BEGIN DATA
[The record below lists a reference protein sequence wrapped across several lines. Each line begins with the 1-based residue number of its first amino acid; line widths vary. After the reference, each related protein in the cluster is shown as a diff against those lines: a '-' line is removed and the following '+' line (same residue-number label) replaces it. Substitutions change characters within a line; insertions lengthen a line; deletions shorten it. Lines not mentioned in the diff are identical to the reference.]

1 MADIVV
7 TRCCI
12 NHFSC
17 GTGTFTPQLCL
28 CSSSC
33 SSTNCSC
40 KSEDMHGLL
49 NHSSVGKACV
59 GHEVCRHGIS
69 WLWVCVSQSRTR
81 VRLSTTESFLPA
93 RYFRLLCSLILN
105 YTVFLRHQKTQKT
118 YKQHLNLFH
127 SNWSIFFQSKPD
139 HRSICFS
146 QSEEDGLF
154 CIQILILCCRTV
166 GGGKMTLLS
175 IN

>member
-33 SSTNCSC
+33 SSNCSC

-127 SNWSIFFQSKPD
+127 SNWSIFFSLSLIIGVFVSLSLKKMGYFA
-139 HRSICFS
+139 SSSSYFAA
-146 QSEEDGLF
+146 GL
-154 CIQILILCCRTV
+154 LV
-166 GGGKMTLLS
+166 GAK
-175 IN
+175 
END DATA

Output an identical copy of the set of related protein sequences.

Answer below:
[The record below lists a reference protein sequence wrapped across several lines. Each line begins with the 1-based residue number of its first amino acid; line widths vary. After the reference, each related protein in the cluster is shown as a diff against those lines: a '-' line is removed and the following '+' line (same residue-number label) replaces it. Substitutions change characters within a line; insertions lengthen a line; deletions shorten it. Lines not mentioned in the diff are identical to the reference.]

1 MADIVV
7 TRCCI
12 NHFSC
17 GTGTFTPQLCL
28 CSSSC
33 SSTNCSC
40 KSEDMHGLL
49 NHSSVGKACV
59 GHEVCRHGIS
69 WLWVCVSQSRTR
81 VRLSTTESFLPA
93 RYFRLLCSLILN
105 YTVFLRHQKTQKT
118 YKQHLNLFH
127 SNWSIFFQSKPD
139 HRSICFS
146 QSEEDGLF
154 CIQILILCCRTV
166 GGGKMTLLS
175 IN

>member
-33 SSTNCSC
+33 SSNCSC

-127 SNWSIFFQSKPD
+127 SNWSIFFSLSLIIGVFVSLSLKKMGYFA
-139 HRSICFS
+139 SSSSYFAA
-146 QSEEDGLF
+146 GL
-154 CIQILILCCRTV
+154 LV
-166 GGGKMTLLS
+166 GAK
-175 IN
+175 